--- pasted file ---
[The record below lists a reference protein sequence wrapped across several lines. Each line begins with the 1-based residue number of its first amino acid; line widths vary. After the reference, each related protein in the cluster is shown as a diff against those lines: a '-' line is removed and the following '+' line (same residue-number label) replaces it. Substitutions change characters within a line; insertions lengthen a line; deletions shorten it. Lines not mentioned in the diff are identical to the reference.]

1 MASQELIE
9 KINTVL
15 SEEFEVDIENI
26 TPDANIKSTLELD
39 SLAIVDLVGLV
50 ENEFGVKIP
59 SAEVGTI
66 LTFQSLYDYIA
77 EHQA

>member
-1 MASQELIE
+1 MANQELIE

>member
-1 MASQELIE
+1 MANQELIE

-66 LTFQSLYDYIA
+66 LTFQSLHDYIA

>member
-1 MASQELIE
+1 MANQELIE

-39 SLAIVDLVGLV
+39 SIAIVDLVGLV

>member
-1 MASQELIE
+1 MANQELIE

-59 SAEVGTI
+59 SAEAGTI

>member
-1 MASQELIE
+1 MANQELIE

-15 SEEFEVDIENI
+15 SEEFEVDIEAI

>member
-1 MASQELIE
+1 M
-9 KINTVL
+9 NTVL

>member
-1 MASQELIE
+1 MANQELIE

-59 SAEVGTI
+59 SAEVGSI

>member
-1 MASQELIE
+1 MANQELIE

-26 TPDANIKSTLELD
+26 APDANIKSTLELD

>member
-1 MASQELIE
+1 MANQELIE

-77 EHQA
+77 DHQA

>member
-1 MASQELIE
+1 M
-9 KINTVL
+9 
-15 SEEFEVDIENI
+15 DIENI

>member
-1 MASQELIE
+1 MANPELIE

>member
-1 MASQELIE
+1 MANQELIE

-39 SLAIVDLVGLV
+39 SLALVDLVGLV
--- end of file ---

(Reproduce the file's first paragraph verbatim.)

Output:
[The record below lists a reference protein sequence wrapped across several lines. Each line begins with the 1-based residue number of its first amino acid; line widths vary. After the reference, each related protein in the cluster is shown as a diff against those lines: a '-' line is removed and the following '+' line (same residue-number label) replaces it. Substitutions change characters within a line; insertions lengthen a line; deletions shorten it. Lines not mentioned in the diff are identical to the reference.]